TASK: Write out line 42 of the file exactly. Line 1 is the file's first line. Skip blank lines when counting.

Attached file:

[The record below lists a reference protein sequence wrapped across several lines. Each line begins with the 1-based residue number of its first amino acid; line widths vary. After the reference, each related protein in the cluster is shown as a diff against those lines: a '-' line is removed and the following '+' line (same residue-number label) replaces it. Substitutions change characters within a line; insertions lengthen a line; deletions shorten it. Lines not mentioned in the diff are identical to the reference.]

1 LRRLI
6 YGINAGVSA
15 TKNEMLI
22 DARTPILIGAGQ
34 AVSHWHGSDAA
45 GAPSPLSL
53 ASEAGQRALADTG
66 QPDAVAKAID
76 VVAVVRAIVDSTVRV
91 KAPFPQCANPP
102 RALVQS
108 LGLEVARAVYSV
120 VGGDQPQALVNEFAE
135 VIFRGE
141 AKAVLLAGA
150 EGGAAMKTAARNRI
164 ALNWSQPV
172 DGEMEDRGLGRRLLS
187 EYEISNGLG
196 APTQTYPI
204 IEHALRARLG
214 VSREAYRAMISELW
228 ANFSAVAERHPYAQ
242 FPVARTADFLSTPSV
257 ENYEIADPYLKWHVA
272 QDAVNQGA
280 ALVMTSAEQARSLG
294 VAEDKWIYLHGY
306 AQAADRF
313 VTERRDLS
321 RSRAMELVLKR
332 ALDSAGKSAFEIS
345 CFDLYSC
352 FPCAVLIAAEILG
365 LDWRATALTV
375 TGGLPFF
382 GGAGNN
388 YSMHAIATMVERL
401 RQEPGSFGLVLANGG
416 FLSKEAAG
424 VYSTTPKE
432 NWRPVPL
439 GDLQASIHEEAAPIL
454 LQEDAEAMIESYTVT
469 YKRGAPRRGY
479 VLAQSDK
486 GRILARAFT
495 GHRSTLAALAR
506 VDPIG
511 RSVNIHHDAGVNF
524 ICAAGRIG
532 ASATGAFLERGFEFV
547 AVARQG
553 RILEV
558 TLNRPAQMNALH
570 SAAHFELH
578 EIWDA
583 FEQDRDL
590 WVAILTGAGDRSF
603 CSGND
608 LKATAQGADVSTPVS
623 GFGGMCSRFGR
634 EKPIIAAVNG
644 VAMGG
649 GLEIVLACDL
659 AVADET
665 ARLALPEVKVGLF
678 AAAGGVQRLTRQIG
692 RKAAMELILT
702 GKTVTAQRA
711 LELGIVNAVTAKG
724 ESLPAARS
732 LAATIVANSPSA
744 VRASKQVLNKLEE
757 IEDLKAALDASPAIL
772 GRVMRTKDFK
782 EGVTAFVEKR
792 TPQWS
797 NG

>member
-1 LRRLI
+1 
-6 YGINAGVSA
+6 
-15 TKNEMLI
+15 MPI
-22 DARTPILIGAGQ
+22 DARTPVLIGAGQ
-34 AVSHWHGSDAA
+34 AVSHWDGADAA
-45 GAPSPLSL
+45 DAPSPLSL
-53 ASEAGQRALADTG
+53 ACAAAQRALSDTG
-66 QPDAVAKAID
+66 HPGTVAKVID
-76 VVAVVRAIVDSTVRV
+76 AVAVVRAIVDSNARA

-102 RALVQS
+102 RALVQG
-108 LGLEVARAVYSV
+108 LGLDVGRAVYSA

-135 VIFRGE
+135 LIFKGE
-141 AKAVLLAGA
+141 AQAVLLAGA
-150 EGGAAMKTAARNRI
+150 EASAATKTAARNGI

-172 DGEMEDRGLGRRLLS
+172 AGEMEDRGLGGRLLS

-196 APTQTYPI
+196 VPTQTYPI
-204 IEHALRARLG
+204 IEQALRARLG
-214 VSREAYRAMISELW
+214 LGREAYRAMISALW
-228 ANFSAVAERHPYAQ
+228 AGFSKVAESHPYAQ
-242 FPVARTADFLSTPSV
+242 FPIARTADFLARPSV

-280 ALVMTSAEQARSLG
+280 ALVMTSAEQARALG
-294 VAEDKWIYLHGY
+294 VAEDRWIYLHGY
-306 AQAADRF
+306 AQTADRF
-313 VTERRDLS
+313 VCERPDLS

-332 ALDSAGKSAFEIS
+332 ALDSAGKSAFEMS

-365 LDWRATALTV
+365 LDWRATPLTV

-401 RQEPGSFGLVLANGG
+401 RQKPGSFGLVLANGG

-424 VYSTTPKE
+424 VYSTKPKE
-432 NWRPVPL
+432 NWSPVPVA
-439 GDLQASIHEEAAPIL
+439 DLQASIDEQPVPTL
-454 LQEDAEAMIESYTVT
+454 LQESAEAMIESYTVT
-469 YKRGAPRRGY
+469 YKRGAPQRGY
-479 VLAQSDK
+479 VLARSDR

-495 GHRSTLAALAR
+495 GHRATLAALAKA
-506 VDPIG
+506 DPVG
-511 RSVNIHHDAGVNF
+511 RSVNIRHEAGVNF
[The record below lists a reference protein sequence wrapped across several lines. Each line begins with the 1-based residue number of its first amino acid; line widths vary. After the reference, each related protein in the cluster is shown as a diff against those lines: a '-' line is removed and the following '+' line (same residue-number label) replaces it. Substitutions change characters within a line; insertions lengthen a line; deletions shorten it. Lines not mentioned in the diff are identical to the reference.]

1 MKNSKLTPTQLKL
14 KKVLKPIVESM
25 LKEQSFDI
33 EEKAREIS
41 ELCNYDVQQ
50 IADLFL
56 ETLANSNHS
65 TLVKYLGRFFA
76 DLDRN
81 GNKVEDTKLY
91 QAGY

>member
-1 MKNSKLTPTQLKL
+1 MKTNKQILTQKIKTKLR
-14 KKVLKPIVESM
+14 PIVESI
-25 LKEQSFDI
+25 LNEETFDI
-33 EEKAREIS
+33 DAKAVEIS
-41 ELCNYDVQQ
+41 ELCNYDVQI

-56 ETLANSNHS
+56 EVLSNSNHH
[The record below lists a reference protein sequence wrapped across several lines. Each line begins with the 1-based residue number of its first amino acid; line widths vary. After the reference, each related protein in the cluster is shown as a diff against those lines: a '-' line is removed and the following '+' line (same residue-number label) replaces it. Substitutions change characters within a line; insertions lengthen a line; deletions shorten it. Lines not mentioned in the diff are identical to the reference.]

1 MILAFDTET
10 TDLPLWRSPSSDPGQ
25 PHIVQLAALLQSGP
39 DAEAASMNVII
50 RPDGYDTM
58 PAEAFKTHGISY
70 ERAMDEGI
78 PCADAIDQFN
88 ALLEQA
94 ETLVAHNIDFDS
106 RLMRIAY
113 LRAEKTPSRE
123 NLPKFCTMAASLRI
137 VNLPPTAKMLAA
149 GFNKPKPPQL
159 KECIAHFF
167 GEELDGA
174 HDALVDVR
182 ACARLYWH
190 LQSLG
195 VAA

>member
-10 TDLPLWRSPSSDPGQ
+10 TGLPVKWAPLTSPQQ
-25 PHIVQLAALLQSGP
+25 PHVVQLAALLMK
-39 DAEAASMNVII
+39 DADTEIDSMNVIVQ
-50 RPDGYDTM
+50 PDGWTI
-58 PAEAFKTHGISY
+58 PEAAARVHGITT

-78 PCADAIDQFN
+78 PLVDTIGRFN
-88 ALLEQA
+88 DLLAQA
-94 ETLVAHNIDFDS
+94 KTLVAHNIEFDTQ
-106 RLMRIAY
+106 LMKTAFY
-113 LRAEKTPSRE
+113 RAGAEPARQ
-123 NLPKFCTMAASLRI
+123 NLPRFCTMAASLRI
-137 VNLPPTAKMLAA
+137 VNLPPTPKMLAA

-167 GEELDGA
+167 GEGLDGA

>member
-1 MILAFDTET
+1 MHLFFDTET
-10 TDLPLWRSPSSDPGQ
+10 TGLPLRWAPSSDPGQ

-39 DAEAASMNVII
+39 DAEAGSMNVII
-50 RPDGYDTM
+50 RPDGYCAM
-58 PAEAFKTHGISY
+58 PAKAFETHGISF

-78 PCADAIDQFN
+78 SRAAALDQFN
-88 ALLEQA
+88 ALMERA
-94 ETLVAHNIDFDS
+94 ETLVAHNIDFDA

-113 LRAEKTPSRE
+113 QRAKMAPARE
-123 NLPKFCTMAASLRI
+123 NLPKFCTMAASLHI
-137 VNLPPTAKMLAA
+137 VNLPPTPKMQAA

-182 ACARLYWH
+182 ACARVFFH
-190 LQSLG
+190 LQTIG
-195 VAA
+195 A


424 VYSTTPKE